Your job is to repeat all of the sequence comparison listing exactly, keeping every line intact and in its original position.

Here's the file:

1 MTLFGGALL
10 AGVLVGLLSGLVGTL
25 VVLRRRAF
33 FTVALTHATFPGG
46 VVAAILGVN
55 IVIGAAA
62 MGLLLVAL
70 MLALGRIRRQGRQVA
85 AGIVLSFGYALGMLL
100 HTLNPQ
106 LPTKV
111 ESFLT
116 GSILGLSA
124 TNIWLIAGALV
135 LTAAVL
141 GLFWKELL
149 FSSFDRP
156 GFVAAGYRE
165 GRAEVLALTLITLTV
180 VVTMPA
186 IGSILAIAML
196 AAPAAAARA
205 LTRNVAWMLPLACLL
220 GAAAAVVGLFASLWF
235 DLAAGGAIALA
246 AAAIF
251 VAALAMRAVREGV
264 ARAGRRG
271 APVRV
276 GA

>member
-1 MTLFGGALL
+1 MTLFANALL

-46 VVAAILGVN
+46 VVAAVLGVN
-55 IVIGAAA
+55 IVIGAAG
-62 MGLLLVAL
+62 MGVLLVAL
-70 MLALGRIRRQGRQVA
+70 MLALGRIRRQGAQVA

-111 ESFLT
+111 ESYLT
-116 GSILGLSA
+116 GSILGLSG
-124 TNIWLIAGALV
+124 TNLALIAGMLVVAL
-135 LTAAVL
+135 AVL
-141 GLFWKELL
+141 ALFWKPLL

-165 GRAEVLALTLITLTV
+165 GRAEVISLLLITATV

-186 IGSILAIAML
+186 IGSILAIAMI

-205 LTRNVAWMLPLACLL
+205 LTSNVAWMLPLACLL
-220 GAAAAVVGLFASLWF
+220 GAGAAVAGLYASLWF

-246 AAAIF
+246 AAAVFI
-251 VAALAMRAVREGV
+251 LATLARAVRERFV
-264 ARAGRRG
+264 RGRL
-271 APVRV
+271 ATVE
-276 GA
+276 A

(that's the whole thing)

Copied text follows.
1 MTLFGGALL
10 AGVLVGLLSGLVGTL
25 VVLRRRAF
33 FTVALTHATFPGG
46 VVAAILGVN
55 IVIGAAA
62 MGLLLVAL
70 MLALGRIRRQGRQVA
85 AGIVLSFGYALGMLL
100 HTLNPQ
106 LPTKV
111 ESFLT
116 GSILGLSA
124 TNIWLIAGALV
135 LTAAVL
141 GLFWKELL
149 FSSFDRP
156 GFVAAGYRE
165 GRAEVLALTLITLTV
180 VVTMPA
186 IGSILAIAML
196 AAPAAAARA
205 LTRNVAWMLPLACLL
220 GAAAAVVGLFASLWF
235 DLAAGGAIALA
246 AAAIF
251 VAALAMRAVREGV
264 ARAGRRG
271 APVRV
276 GA

>member
-1 MTLFGGALL
+1 MTLFANALL

-46 VVAAILGVN
+46 VVAAVLGVN
-55 IVIGAAA
+55 IVIGAAG
-62 MGLLLVAL
+62 MGVLLVAL
-70 MLALGRIRRQGRQVA
+70 MLALGRIRRQGAQVA

-111 ESFLT
+111 ESYLT
-116 GSILGLSA
+116 GSILGLSG
-124 TNIWLIAGALV
+124 TNLALIAGMLVVAL
-135 LTAAVL
+135 AVL
-141 GLFWKELL
+141 ALFWKPLL

-165 GRAEVLALTLITLTV
+165 GRAEVISLLLITATV

-186 IGSILAIAML
+186 IGSILAIAMI

-205 LTRNVAWMLPLACLL
+205 LTSNVAWMLPLACLL
-220 GAAAAVVGLFASLWF
+220 GAGAAVAGLYASLWF

-246 AAAIF
+246 AAAVFI
-251 VAALAMRAVREGV
+251 LATLARAVRERFV
-264 ARAGRRG
+264 RGRL
-271 APVRV
+271 ATVE
-276 GA
+276 A